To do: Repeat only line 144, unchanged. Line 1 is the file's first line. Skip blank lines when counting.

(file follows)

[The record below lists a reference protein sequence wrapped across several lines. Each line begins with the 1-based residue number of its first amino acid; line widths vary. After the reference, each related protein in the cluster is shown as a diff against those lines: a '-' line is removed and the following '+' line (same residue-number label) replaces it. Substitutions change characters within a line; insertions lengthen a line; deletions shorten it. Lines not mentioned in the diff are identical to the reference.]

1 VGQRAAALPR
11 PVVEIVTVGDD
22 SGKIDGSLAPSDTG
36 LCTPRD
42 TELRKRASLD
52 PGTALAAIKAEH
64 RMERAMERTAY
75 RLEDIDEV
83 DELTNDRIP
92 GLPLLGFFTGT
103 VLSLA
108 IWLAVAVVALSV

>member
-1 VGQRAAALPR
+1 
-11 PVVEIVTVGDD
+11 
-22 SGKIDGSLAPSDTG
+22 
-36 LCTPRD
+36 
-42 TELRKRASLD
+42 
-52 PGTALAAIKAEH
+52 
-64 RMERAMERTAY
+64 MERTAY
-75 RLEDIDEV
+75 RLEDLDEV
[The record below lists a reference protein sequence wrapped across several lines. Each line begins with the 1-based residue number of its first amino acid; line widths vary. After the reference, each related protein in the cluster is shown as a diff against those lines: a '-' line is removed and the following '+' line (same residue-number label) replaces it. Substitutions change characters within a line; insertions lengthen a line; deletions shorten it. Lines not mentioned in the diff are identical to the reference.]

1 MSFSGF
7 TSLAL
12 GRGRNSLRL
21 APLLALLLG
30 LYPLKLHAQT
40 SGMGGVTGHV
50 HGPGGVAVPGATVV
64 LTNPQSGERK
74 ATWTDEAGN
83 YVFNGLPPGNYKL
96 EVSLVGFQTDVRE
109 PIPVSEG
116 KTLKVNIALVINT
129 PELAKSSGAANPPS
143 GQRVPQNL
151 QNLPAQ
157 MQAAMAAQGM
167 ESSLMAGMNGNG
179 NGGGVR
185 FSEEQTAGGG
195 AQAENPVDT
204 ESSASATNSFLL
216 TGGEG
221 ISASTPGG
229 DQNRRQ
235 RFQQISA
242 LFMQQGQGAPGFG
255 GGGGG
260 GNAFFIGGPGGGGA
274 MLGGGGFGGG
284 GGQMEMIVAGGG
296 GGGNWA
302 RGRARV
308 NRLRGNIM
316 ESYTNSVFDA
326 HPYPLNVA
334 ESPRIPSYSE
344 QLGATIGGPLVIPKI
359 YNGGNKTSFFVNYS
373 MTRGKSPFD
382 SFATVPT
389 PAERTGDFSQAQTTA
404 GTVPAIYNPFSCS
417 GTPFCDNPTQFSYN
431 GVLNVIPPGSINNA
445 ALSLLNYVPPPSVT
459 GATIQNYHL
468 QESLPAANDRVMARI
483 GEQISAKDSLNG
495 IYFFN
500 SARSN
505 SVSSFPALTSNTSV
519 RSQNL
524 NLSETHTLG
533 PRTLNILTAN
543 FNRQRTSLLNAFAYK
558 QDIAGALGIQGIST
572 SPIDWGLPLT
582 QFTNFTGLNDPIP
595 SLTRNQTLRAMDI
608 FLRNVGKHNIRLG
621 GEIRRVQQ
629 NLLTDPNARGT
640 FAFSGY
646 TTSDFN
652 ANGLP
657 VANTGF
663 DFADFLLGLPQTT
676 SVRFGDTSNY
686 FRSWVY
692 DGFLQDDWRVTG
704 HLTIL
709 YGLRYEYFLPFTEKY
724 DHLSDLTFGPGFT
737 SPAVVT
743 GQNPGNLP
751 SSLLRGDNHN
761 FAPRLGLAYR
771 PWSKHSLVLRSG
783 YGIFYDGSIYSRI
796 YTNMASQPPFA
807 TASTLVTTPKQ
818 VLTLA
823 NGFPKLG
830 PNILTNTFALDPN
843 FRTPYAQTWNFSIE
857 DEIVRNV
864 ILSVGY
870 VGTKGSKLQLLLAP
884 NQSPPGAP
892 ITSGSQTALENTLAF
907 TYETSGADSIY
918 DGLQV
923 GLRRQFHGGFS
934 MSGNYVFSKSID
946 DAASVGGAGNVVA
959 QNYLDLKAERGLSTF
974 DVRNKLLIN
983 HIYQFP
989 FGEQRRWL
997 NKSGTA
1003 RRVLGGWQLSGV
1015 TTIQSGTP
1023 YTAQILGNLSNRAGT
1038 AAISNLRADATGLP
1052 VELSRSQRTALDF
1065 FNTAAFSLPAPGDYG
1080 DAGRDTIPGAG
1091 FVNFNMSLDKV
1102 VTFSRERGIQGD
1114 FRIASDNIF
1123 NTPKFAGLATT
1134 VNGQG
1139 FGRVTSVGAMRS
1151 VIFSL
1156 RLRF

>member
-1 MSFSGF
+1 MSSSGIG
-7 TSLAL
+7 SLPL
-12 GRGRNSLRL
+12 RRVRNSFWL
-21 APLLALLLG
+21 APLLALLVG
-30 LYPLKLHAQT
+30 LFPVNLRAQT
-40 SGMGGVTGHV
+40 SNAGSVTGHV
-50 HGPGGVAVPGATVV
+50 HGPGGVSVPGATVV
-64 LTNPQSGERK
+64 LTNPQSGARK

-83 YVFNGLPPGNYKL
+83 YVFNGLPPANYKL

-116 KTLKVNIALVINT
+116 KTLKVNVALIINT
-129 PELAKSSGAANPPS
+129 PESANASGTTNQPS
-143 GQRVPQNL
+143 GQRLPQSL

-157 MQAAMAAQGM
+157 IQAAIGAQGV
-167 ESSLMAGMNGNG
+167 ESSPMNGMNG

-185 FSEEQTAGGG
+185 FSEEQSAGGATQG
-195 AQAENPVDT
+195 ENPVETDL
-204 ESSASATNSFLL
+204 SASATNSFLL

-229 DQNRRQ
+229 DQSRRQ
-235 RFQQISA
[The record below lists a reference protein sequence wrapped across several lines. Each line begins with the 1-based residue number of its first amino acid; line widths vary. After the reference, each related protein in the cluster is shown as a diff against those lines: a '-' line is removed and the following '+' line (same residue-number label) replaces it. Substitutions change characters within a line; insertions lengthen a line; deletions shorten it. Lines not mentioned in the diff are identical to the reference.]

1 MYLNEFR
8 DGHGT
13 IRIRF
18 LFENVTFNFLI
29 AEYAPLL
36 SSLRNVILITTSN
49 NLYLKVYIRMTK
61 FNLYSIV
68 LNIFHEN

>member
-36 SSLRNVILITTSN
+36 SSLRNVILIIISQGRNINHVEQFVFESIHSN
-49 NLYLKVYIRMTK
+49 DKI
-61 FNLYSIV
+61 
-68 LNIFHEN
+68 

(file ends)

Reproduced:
1134 VNGQG